When someone decides that it is time to make a change, the first thing I recommend doing is evaluating their thoughts about food. Yes, many experts will tell you to clean out the kitchen and start making meal plans first, but in my years of working with clients I’ve learned that the foundation of assessing thoughts and feelings about food is critical to creating a new lifestyle that lasts. Here are some prompts to help you get started:
- Why do you eat? Physical hunger may be the primary reason, but you’ll probably find that there are other reasons – comfort, social situations, stress, joy, etc. Whatever it is for you, identify feelings and situations that encourage you to either eat or overeat.
- Where do you eat? Do you sit at the table with loved ones and enjoy the flavors in your food, or do you eat standing at a counter, in your car, or at your desk at work?
- What do you eat? Are you eating things that you truly enjoy the flavor of, or are you grabbing the quickest and easiest food available?
- How do you eat? Do you savor the flavor and enjoy each bite, or is it a race to finish the food so you can get back to work or the next thing on your to-do list?
- When do you eat? Do you have 3 meals a day, or are you snacking all day long? Do you skip meals and then overeat at the first opportunity? Does your schedule allow for eating at regular intervals or at least when you are experiencing physical hunger?
Once you’ve answered these questions, you can begin to see the natural improvements that could be made to support your new healthy lifestyle. Affirmations are an incredibly powerful tool when trying to create healthy new habits, and the most effective affirmations are those that truly resonate with you. If you’ve identified an area of struggle, create an affirmation that counteracts that behavior. Here are some examples.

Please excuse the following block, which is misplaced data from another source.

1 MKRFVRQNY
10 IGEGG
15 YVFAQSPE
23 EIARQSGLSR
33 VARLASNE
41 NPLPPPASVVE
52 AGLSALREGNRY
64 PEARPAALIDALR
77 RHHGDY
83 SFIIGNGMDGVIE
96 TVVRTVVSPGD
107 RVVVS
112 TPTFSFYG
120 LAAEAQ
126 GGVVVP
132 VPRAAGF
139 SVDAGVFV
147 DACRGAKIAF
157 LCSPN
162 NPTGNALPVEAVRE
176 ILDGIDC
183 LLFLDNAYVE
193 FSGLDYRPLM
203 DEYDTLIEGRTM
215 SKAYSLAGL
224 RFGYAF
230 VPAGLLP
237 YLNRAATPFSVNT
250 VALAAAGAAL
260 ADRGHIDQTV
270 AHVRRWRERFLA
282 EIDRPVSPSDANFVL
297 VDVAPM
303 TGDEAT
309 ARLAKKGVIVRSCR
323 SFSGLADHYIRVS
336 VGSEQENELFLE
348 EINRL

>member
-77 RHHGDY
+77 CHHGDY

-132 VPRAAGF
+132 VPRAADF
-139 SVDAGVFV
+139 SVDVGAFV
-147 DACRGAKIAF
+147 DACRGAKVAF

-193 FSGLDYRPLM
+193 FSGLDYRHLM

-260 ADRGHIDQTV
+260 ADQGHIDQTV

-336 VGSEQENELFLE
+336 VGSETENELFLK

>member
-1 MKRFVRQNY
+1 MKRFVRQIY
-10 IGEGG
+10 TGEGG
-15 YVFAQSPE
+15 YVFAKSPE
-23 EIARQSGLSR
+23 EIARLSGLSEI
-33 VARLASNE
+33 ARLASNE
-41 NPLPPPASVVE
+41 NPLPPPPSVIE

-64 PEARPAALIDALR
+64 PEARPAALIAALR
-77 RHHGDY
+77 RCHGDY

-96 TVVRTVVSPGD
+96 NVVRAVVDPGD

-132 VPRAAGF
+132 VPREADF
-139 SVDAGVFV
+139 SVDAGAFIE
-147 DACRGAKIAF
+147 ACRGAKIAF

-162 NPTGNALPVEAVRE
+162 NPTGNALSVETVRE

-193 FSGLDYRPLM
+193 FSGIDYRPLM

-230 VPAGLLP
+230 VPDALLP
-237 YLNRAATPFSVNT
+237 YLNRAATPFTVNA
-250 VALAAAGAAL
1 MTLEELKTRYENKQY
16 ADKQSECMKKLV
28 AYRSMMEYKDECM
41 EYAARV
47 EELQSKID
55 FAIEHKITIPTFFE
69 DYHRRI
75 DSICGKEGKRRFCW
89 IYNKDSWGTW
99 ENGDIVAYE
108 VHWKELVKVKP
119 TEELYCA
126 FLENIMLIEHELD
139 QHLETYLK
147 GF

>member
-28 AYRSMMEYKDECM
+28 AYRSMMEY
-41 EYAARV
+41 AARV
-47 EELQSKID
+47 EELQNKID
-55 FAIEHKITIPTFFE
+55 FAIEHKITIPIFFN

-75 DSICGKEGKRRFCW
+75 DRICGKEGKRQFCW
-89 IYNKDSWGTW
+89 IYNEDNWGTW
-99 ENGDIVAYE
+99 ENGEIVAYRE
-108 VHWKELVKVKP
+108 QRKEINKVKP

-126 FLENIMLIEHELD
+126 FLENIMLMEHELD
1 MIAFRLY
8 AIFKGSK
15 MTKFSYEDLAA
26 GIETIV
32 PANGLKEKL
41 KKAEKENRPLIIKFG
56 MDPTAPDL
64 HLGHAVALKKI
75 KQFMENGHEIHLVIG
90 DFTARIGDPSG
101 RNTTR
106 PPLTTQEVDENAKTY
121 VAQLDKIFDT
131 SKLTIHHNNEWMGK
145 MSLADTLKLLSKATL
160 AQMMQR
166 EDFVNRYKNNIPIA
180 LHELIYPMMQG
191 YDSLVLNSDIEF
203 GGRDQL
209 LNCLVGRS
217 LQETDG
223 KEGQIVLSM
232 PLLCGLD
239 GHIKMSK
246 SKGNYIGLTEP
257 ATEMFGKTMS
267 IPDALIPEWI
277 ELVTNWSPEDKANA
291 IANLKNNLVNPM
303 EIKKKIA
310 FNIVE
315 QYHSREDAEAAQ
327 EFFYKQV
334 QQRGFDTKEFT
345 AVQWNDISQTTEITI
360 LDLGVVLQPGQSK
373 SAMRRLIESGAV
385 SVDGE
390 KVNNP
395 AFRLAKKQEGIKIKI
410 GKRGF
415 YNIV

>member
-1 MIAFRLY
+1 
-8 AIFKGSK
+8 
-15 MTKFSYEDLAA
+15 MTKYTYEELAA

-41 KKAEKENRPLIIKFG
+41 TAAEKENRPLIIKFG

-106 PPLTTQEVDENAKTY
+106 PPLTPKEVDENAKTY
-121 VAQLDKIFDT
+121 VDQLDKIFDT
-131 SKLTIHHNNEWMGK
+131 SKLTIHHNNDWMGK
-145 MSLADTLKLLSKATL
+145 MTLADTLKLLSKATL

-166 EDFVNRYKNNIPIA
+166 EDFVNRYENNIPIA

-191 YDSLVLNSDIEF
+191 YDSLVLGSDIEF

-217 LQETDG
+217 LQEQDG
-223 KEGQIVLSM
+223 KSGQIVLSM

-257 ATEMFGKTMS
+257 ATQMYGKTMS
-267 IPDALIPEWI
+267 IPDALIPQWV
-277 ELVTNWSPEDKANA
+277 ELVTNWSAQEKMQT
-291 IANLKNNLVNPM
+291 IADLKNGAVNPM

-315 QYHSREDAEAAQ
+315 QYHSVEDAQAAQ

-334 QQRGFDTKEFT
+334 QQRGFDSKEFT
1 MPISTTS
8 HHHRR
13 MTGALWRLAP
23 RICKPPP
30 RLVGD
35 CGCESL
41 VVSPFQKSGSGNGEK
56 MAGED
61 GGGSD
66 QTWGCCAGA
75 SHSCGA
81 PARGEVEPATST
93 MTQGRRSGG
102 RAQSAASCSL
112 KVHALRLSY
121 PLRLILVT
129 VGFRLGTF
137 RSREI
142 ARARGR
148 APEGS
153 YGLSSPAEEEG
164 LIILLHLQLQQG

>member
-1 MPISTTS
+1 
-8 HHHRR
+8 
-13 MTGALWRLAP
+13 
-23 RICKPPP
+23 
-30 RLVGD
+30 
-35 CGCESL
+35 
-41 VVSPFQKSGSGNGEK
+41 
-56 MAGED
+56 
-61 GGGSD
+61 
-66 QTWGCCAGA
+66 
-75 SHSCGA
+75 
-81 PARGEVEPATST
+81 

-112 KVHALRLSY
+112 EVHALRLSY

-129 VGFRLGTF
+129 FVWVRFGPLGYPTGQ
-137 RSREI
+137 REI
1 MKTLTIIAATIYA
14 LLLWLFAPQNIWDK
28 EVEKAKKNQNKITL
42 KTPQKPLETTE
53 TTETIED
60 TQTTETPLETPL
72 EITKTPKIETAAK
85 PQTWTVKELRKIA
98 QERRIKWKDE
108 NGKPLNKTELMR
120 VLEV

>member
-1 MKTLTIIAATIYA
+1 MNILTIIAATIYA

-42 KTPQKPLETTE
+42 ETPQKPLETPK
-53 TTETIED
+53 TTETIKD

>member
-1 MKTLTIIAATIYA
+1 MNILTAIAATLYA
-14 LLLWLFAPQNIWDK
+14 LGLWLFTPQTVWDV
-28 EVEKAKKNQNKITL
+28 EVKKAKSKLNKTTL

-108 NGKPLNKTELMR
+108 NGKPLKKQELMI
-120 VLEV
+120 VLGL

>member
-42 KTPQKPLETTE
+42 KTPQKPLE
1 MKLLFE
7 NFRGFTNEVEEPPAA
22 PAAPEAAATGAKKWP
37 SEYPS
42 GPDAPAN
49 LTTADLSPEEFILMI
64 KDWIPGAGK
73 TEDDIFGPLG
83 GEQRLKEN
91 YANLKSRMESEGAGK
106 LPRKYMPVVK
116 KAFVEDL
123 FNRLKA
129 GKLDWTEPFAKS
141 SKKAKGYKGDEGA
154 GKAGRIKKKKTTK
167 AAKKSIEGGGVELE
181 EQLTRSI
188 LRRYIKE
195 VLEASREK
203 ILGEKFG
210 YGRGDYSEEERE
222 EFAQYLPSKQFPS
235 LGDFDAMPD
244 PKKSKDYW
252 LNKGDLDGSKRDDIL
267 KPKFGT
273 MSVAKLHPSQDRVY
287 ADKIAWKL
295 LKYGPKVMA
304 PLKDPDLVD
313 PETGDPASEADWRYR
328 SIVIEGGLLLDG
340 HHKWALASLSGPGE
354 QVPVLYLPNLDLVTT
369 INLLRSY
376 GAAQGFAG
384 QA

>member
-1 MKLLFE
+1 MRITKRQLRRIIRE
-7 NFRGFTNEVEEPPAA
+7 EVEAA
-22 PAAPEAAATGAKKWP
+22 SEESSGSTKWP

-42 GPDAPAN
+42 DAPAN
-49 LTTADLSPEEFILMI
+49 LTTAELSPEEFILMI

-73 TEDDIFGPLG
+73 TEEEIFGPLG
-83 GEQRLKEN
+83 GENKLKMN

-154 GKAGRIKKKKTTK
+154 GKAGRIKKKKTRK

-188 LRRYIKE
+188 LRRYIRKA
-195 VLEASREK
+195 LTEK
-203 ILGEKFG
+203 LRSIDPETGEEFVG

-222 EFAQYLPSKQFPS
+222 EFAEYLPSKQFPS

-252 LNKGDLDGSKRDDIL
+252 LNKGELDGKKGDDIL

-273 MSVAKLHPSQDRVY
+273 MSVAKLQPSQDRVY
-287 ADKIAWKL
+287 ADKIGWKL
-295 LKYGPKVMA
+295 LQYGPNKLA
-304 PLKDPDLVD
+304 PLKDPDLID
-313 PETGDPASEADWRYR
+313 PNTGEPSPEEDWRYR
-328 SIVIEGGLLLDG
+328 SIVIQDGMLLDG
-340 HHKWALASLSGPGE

- If you’ve identified that your worst food choices happen when you are in a hurry, you could create an affirmation like, “I value my health and honor my body by setting aside time to nourish it with food. No matter how hectic my schedule may be, I make time to fuel my body. I deserve the extra minutes it takes to sit down and eat a nutritious meal instead of eating empty calories on the go.”
- If you’ve identified that eating too fast is an issue for you, your affirmations could be, “I eat slowly, savoring each bite of food. I set my fork down between bites and allow myself time to chew one bite before taking another. I honor my body by giving it time to digest the food I eat.”
Once you’ve identified some areas of struggle and created affirmations to counteract these issues, you can begin the practical steps of improving your diet. There’s no need to adopt a specific eating plan unless that is something that appeals to you. The basics are sufficient to help you begin feeling better, having more energy, and start losing some weight.
- Limit processed and packaged “convenience” foods. If you use these because you are limited on time, swap them out for pre-washed and chopped fruits and vegetables, bagged salads, and prepared meats such as rotisserie chicken.
- Shop the perimeter of the grocery store. You’ll find all the fruits, vegetables, nuts, meats, and dairy here. Ditch the packaged crackers, cookies, cereals, and other snacks and you’ll ditch a lot of extra calories in the process.
- Don’t drink your calories. Increase your water intake and skip the soda (this includes diet soda), milk, juice, and alcohol.
- Track your food via MyFitnessPal or a similar app. Most of us underestimate how many calories we are eating. Tracking is a great way to see what’s really happening and identify areas of improvement.
- Get moving. Walking 30 to 45 minutes a day most days of the week is a great place to start. If that’s more than you can handle, start with what you can do and build from there.
Remember, lasting change happens one small step at a time. You are worth it, and you can do it. And when you focus on changing your mind and your body at the same time, you’ll be astounded at the changes you can make.